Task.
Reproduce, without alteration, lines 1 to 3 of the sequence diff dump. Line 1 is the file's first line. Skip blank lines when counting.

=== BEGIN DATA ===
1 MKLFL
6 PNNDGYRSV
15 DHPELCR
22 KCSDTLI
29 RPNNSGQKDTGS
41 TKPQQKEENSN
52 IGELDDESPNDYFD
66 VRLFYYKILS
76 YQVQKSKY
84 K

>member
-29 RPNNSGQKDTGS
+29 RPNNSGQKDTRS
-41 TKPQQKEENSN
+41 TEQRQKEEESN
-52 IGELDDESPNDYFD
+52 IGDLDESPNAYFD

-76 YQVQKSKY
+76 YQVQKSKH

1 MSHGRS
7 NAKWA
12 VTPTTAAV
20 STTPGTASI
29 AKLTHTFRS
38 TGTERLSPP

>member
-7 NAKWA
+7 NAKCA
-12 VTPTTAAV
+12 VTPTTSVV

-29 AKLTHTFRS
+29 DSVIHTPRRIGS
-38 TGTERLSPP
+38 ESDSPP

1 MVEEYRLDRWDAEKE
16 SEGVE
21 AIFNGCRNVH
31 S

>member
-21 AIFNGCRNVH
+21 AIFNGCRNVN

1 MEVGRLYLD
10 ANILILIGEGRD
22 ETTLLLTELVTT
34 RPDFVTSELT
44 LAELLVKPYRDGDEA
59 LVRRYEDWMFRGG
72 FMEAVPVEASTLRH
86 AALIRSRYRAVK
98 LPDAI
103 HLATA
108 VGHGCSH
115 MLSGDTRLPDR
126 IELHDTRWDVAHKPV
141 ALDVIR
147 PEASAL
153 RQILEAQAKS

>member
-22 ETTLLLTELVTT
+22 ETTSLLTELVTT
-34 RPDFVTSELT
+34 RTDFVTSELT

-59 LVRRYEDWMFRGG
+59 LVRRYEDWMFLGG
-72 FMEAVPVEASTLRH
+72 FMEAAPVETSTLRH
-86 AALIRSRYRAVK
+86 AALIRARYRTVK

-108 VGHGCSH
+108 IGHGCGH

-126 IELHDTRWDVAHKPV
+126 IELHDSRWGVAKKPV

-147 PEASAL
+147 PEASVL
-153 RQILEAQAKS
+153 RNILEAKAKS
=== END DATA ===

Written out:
1 MKLFL
6 PNNDGYRSV
15 DHPELCR